How To Balance HVAC System
There are several options for increasing the efficiency of your HVAC system and ensuring that the air distribution system functions appropriately. As with any problem, there is no one-size-fits-all solution, and different solutions may work for different people. Learn how to balance an HVAC system today!
Contractors only engineer a track home once, ignoring factors such as exposure location. One house may face east, while another across the street faces north. The builder does not decrease or increase the ducting to account for this type of exposure, resulting in a higher (or lower) heat load on a specific space. Here are a few options for resolving your air balancing issues.
You can balance airflow at the register mounted control damper.
When a customer calls to say that some home areas are hotter or colder than the rest of the house in the winter or summer, diagnostics begin by looking at the air distribution system. If the temperature split between the return and supply air is acceptable (18-24 degrees), we’ll move on to the ductwork and how one installed it.
We can resolve some issues by simply relocating the problematic ductwork to a different location on the plenum box. If this isn’t an option, we usually recommend that the customer use the register-mounted dampers to balance the system themselves. There will be a small tab that you can adjust to control the airflow on all of your home’s registers.
You should never wholly close a register because it will reduce the efficiency of your equipment and, if closed too much, the register will become noisy as air is forced through a restricted area. The issue with this is that you have no control over where the air you’ve blocked will go. If it’s part of a branch that feeds two or three rooms, those other rooms will likely get some of the airflows, but how much depends on factors beyond our control in most homes. This technique is usually only a viable solution for a room with excessive airflow, but it does not solve any other issues.
You can install balancing dampers at each air supply drop outlet.
This technique may be the best solution, but it is not always practical. Before each supply air drop reaches the register, we’d install manual control dampers. This system can precisely control the amount of air delivered to each room, ensuring that your entire home is in perfect balance. This system is standard in commercial settings but rarely seen in private residences.
If you live in a single-story home with ductwork access, this is an excellent option for you. This is not a good solution for multi-story buildings with no access to the ductwork on the lower floors. You’d have to open up sheetrock to install dampers in the lower floor ductwork, then create extensions or access doors mounted to your ceiling to control the dampers after one replaced the sheetrock. If you don’t have access to ductwork, the costs can quickly escalate, making this solution prohibitively expensive.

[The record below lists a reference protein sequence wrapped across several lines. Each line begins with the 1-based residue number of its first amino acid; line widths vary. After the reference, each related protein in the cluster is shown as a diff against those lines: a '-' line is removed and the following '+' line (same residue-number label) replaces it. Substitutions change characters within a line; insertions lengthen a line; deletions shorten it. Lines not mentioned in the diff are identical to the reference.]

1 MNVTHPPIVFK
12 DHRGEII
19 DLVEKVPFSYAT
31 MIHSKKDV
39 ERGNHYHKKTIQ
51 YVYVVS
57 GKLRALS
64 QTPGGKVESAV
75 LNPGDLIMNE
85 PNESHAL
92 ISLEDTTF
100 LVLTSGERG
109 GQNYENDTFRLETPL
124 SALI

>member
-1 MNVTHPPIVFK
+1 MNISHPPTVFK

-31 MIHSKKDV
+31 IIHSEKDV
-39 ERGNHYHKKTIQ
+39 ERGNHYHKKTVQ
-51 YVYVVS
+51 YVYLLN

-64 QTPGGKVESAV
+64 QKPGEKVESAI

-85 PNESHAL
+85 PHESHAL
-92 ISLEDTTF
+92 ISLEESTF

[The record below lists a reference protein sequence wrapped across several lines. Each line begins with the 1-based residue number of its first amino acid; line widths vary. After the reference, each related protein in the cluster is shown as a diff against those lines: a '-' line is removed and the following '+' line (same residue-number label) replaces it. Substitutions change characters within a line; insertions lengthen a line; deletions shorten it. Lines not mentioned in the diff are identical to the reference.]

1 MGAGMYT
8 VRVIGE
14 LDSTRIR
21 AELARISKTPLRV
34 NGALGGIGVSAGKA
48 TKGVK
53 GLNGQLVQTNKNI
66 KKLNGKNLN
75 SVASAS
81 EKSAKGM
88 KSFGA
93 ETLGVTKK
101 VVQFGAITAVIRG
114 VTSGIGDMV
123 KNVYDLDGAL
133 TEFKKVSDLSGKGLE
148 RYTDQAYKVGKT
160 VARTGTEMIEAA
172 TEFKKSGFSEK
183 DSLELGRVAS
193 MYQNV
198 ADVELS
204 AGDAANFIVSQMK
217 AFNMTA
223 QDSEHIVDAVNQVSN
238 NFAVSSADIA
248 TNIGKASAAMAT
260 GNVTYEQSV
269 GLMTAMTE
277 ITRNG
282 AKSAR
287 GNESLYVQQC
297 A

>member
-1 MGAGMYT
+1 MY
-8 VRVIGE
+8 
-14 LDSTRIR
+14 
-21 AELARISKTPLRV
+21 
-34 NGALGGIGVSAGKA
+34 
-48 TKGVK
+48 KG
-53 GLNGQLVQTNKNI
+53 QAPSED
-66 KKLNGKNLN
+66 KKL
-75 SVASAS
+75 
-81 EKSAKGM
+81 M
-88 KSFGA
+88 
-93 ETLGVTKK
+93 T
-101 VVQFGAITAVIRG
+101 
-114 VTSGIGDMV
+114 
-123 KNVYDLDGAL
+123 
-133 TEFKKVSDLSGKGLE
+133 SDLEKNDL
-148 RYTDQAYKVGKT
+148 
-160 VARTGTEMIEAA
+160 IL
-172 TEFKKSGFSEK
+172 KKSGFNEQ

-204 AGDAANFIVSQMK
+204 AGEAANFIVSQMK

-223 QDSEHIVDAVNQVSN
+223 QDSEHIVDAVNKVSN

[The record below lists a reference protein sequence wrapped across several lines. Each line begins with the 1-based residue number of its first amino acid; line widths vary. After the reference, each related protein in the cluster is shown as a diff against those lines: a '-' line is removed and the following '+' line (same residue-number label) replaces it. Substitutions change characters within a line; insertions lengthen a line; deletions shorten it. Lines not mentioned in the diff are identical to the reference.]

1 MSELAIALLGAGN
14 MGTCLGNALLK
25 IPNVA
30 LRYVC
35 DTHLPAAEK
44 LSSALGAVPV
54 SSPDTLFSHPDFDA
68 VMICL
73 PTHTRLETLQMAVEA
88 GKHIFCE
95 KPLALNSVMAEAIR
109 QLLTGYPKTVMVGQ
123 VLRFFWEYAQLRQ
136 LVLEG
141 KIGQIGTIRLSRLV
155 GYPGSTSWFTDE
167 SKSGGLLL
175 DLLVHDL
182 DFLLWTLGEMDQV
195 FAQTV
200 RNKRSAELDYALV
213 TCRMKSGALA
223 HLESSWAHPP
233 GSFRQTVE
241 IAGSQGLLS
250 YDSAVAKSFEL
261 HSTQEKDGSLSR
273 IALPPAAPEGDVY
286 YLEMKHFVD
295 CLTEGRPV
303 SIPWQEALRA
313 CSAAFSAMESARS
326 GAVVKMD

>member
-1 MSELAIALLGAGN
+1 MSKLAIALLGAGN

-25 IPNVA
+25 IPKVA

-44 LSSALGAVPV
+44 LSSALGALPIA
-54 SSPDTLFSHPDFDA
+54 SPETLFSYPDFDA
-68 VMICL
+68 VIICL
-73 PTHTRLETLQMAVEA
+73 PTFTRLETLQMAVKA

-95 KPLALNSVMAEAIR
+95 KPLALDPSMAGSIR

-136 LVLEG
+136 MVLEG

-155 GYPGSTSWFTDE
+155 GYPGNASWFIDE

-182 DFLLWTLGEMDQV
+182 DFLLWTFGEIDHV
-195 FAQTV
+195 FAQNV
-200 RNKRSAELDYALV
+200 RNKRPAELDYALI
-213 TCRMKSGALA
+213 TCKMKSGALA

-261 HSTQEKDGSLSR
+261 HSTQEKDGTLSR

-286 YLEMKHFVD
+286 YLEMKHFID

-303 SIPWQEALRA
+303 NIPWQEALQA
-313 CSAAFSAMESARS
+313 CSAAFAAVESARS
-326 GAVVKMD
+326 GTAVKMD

You can install booster fans.
If balancing dampers are not an option for a room that isn’t getting enough air, you can install a booster fan in the duct, supplying that room to force more air down the line. If you only need to add air to a specific room, this solution will suffice.
One possible drawback is that you can’t precisely control how much air is added. Different fans move different amounts of CFM, but they are typically on/off with no multiple speeds. You’ll also need to provide the fan with its power and then connect it to the air handler or furnace blower motor with a relay so that it only runs when the air handler or furnace blower motor is turned on.
You can install zoning controls and a zoning system.
This is a good solution in addition to manual control dampers, but it is the most expensive option. We would install manual dampers to each supply run, assuming we have access to all of the duct runs. Zoning dampers are used to control the amount of time that airflow runs in specific rooms or groups of rooms.
The other thermostats required to control the various zoning dampers are installed in the areas they serve and are connected to the zone control board. The dampers will open or close during a call for cooling or heating, depending on whether or not a specific zoned area is calling for comfort cooling.
Even though the same piece of equipment serves both areas, this system allows you to keep one part of the house at one specific temperature and the other at a different temperature. This system necessitates balancing dampers, zone control dampers, a zone control board, a bypass damper set to maintain a specific static pressure, and low voltage wiring to connect everything.
We understand how important it is that your home is comfortable and efficient. Call us today at Coastal Climate Experts at (321) 797-0422 to find out how we can work with you to maintain your HVAC system and ask about the rest of our HVAC services. Contact us if you need to balance your HVAC system!